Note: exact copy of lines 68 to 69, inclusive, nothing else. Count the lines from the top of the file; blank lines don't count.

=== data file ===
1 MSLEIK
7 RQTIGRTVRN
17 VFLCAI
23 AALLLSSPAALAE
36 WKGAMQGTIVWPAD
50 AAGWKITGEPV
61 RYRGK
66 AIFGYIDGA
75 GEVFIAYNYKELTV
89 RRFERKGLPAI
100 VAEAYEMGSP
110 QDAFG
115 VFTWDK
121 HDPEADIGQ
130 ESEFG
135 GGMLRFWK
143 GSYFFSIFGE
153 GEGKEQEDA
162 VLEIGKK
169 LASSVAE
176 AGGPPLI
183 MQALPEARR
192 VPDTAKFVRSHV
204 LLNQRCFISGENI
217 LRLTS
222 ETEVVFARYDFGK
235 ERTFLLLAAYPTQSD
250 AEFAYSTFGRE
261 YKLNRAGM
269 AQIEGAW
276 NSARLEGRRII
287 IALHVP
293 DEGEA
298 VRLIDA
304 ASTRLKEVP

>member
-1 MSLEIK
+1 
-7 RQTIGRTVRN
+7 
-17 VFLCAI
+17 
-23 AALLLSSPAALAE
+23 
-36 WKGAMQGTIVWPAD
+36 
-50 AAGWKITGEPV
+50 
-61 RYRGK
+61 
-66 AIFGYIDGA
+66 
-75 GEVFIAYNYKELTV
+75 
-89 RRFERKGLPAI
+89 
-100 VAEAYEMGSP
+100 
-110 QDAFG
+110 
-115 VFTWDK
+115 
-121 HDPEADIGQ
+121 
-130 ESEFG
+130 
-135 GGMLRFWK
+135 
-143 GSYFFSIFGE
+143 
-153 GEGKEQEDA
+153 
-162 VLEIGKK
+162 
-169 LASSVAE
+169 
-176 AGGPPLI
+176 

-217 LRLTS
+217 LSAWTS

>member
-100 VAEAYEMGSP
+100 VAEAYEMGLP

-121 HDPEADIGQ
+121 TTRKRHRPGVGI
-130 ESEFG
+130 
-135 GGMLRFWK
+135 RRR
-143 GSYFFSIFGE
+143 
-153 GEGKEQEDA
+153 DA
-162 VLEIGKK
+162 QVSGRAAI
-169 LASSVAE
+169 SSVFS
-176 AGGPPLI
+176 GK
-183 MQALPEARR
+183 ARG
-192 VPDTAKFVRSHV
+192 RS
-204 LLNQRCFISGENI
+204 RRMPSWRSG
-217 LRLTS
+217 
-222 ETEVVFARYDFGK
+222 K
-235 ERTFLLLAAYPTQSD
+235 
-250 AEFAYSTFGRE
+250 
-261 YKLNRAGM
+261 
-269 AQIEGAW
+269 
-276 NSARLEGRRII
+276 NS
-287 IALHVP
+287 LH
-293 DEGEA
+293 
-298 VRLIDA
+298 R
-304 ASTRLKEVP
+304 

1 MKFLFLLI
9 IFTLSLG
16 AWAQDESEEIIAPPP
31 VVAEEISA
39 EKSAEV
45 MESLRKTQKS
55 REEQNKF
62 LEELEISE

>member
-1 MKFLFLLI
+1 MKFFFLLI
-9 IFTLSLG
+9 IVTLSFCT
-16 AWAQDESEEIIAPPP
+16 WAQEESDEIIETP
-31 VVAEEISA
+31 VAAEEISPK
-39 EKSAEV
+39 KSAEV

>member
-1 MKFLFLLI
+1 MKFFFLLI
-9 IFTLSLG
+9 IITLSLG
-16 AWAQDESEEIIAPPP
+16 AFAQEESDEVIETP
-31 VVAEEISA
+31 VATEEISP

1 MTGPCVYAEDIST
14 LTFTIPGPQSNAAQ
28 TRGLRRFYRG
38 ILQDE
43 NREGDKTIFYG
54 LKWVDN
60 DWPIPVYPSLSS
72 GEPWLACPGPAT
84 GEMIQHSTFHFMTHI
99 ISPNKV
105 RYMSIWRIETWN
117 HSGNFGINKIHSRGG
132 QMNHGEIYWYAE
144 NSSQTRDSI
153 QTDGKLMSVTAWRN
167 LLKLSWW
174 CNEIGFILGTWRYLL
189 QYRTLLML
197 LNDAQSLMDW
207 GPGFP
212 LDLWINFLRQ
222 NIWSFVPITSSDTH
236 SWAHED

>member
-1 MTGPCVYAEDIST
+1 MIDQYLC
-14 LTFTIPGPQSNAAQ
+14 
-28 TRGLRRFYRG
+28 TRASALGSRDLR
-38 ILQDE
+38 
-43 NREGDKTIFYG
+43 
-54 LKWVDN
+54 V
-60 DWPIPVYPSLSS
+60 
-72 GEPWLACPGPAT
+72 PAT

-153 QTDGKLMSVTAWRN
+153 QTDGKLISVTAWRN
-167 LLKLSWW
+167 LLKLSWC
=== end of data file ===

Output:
+135 
-143 GSYFFSIFGE